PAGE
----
A verier unthrift lives not in the world
Than is my cousin; for, I’ll tell you what,
‘Tis now almost a year since he requested
To travel countries for his experience.
I furnished him with coin, bills of exchange,
Letters of credit, men to wait on him,
Solicited my friends in Italy
Well to respect him. But to see the end:
Scant had he journeyed through half Germany
But all his coin was spent, his men cast off,
His bills embezzled, and my jolly coz,
Ashamed to show his bankrupt presence here,
Became a shoemaker in Wittenberg –
A goodly science for a gentleman
Of such descent! (16–31).
The speech is carefully designed to cause maximum irritation and panic for Oatley. The opening line is a reprimand, reminding the Lord Mayor that he is talking to a social superior and so needs to mind how he speaks, even if the second line suggests that he is merely advising him about his wayward nephew. He soon moves to a more intimately conspiratorial style, confiding his knowledge about Roland to someone who needs to understand what his nephew is really like. This manoeuvre then provides a guarantee that the details that follow are all accurate. According to Lincoln, Roland expressed the desire to undertake a grand tour, a venture that only aristocrats could possibly afford, and which was invariably a means of marking the transition into responsible adulthood by providing the young man with one last opportunity to sow his wild oats before settling down, as well as acquiring useful cultural and political capital. Lincoln forcefully rams his point home by detailing all the forms of financial support the young man has been provided with and abused: coin, bills of exchange, letters of credit, servants, and the good will of influential friends. The list—indeed the act of making a list—mimics the professional concerns of the merchant class, patronising Oatley in the process, as he realises. And the bankruptcy of Roland forces him to enter the class of apprentice labourers as a shoemaker, a descent down the social ladder which is anathema to the wealthy Lord Mayor, a position famous in legend, as the play recounts, for having more than its fair share of spectacularly successful social climbers. There may be a further joke in the selection of Wittenberg, the location for the inauguration of the Reformation when Luther nailed his Ninety-five Theses to the church door on 31 October 1517, and, if Hamlet was staged in anything like its eventual form before the first performance of The Shoemaker’s Holiday at the Rose Theatre in autumn 1599, perhaps a sly reference to another young dissolute aristocrat who came to a bad end.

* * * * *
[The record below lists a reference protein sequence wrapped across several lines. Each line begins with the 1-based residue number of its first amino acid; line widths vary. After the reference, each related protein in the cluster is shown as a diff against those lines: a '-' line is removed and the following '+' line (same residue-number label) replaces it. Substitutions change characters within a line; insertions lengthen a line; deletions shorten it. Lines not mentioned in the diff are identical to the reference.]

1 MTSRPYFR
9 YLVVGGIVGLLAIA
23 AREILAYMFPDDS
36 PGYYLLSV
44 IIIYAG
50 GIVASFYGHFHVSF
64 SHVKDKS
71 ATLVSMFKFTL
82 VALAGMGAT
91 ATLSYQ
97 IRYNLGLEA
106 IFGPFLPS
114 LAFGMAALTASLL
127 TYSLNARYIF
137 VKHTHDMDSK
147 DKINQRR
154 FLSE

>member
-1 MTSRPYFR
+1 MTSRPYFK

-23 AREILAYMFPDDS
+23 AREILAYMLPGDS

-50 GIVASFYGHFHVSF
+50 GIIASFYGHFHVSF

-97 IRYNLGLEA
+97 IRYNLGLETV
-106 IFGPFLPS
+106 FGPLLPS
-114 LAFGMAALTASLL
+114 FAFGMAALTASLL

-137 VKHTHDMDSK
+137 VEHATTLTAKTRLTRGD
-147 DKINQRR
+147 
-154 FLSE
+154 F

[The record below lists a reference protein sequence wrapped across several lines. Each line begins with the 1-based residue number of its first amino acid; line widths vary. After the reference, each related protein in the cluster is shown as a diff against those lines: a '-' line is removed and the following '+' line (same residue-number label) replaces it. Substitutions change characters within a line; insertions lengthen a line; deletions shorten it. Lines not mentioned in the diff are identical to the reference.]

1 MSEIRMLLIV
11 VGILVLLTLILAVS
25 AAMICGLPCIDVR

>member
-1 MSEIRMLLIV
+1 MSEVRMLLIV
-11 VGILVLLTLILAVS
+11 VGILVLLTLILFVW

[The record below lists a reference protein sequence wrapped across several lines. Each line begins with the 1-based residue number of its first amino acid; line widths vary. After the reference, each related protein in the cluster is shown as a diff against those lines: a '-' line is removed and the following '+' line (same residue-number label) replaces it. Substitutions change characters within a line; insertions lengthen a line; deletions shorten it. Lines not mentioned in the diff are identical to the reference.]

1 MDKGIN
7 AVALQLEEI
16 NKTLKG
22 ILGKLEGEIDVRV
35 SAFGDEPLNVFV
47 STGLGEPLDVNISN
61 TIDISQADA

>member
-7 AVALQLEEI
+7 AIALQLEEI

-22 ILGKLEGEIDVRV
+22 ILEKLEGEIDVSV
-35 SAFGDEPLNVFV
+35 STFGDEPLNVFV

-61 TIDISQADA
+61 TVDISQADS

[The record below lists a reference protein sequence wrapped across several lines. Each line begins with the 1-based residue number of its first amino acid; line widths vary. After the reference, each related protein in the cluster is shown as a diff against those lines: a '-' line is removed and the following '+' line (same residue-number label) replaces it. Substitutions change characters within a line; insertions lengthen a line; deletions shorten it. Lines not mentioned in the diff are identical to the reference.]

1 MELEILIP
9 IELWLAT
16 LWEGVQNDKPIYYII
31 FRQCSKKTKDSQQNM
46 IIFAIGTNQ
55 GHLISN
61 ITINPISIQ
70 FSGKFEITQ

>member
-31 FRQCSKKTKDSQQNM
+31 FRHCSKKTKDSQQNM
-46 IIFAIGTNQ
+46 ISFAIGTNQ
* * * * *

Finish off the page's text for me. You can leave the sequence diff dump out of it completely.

The earl’s speech works at a meta-dramatic level as well: when he concludes that Lacy should really find “some honest citizen / To wed [his] daughter to” (lines 36–37), the audience, which probably contained many apprentices and craftsmen, would already have recognised the snobbish hostility of both men to their social class which sets up the plot whereby Ralph finds both love and redemption as a shoemaker. Oatley acknowledges that Roland might well do better now that he has an honest trade, but his aside to the audience, “And yet I scorn to call him son-in-law” (line 44), positions him nearer to the earl than them.
The earl’s speech seems not to work as Oatley sees through his transparent disguise, as, of course, the audience would have done too: “Well, fox, I understand your subtlety” (line 39). But the joke is also on him as he is playing exactly the same game. In the end not only does Lincoln’s cunning trick to have Roland made chief colonel of the companies mustered in and around London fail, but the couple are united against all odds. In a time when most marriages needed to have some element of parental support, playgoers would have known that this was a significantly implausible fantasy of the triumph of love over class barriers.
Paying attention to the class references in The Shoemaker’s Holiday emphasises the nature of the play as a fantasy. Throughout, the audience is aware of its fictive status, realising that what we witness on stage rarely happens in life. Dekker’s play is much more like Shakespeare’s romantic comedies than the satirical comedies of humours which had first appeared the previous year when Jonson’s Every Man in His Humour had been staged at the Curtain Theatre.
In the “Wars of the Theatres,” The Shoemaker’s Holiday looks like a play designed to appeal to an audience who might also enjoy As You Like It, probably also staged in 1599 as well as Henry V, another “at war” play which was written with Essex’s impending Irish campaign in mind. Furthermore, Flavius’s pointed rhetorical question to the commoners celebrating the triumphs of Julius Caesar, “Is this a holiday?” at the start of Julius Caesar, one of whom is a cobbler, looks as if it were written with a knowledge of Dekker’s play, reminding the audience that the Globe trumped the Rose.
Common Land and the Acquisitive Society
Class references played a significant role in establishing the structure of drama in Elizabethan and Jacobean England, as well as the nature of individual plays. Many works satirised the acquisitive society which was thought to have developed after the accession of James I, perhaps even competing with each other to see how far they could go. Certainly, the usury play, attacking the selfish accumulation of wealth at the expense of more honest citizens, became a staple genre in Jacobean England. A relatively late example of the usurer figure appears in Philip Massinger’s A New Way to Pay Old Debts (c. 1621/2–1625, published 1633).